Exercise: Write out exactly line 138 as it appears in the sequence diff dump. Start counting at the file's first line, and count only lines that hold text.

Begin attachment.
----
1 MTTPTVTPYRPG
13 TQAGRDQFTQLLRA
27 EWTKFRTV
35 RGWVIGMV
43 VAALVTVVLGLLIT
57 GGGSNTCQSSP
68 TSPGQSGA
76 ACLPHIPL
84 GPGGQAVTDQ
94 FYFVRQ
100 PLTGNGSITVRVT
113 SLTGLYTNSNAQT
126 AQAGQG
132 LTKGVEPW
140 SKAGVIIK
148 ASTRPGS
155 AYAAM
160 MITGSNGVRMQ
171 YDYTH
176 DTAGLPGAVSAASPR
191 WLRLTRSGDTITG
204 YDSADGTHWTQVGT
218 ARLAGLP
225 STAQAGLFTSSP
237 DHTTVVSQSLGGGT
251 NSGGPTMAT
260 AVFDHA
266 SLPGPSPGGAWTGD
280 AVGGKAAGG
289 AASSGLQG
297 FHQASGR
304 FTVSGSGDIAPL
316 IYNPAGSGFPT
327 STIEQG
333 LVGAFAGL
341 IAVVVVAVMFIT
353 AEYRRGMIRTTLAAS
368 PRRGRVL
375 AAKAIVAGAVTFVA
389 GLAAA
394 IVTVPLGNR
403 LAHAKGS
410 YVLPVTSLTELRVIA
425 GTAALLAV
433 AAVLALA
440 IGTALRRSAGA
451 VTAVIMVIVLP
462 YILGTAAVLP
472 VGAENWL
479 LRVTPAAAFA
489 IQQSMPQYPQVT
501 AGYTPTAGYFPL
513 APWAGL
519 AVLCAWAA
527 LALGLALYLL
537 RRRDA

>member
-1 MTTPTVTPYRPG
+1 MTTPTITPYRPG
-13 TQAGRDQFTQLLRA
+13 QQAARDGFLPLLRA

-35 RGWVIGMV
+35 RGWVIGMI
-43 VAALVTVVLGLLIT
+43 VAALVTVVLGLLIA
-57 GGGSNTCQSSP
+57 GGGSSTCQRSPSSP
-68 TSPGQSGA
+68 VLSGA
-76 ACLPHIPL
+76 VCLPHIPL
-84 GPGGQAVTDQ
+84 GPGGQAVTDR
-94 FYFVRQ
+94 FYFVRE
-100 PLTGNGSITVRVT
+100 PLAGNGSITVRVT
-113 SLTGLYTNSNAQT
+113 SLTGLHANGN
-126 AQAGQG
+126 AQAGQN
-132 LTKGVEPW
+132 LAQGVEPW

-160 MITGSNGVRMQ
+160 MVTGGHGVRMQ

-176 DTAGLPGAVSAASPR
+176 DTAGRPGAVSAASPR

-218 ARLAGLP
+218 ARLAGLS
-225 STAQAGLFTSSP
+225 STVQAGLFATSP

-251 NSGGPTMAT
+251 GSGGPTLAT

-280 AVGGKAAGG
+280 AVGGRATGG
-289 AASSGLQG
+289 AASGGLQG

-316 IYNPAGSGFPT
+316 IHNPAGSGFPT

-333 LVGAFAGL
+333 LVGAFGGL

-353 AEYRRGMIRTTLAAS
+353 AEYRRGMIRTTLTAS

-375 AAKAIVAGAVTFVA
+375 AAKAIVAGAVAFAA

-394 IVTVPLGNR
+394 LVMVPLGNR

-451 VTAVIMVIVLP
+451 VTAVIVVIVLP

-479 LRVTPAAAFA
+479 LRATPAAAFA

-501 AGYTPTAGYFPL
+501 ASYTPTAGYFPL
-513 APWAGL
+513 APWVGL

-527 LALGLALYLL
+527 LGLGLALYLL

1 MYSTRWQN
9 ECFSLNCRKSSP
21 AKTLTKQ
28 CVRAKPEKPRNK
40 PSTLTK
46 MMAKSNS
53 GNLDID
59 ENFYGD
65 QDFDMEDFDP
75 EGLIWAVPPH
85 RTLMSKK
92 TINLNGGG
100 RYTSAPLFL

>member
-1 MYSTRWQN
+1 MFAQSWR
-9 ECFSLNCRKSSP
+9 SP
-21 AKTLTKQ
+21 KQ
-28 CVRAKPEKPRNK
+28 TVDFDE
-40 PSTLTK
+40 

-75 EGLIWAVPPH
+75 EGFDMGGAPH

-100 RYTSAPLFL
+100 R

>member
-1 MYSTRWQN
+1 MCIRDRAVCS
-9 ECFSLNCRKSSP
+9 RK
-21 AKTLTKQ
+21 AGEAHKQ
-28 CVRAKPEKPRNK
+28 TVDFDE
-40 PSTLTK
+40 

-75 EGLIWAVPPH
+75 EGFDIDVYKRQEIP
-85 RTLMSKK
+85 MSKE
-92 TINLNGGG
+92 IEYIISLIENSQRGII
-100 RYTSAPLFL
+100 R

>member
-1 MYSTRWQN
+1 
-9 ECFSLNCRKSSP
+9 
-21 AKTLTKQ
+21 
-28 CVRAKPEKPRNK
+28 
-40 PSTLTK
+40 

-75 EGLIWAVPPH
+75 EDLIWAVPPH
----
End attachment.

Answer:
-28 CVRAKPEKPRNK